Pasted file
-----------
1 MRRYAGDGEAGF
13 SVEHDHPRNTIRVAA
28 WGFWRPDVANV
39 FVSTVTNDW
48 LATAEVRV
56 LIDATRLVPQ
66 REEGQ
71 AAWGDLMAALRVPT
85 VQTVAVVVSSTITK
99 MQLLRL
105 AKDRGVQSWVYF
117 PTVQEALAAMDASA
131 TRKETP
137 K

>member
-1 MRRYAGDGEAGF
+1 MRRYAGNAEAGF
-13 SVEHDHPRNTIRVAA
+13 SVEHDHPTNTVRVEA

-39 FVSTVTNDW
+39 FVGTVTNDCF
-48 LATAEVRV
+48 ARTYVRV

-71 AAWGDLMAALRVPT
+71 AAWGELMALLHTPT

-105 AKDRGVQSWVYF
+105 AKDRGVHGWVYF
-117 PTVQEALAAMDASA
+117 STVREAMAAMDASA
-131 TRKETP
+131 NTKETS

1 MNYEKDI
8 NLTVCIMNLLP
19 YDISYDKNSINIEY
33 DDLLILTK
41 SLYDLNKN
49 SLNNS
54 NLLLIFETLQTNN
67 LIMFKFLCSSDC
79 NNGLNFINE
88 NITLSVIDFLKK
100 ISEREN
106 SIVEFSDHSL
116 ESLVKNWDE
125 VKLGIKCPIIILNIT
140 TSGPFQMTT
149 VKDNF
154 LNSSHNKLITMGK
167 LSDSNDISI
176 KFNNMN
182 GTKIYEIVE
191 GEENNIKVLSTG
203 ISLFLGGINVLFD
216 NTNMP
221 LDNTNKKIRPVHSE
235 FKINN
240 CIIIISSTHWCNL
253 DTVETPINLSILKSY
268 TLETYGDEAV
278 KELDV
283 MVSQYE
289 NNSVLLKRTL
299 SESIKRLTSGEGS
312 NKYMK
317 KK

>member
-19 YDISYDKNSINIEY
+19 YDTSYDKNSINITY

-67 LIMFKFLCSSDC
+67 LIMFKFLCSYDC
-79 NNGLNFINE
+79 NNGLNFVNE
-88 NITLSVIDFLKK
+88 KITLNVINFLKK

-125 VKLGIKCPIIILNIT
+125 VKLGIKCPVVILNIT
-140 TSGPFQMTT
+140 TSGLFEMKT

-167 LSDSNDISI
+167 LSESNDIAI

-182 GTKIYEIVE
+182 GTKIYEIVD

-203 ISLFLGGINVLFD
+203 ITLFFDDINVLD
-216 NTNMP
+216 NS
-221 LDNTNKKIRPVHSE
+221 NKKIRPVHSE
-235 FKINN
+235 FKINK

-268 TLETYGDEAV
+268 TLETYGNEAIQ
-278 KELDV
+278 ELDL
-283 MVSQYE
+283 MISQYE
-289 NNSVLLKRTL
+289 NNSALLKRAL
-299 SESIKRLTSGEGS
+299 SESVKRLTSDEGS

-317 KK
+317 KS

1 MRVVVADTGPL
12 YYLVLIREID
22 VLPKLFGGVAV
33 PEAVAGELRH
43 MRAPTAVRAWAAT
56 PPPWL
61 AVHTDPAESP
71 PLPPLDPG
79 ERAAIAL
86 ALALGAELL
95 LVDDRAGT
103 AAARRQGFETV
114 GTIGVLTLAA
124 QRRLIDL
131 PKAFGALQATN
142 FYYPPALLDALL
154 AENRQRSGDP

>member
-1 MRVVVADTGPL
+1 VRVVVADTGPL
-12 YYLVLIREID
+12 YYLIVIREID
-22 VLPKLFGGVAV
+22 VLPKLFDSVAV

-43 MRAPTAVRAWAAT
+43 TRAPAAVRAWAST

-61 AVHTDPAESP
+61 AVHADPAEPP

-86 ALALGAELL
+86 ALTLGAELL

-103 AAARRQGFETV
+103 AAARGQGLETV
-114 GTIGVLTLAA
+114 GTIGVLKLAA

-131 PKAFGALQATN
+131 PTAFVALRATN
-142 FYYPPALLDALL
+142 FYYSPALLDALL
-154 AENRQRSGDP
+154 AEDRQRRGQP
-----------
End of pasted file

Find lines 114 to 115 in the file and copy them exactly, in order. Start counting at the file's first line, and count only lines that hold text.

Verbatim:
103 AAARRQGFETV
114 GTIGVLTLAA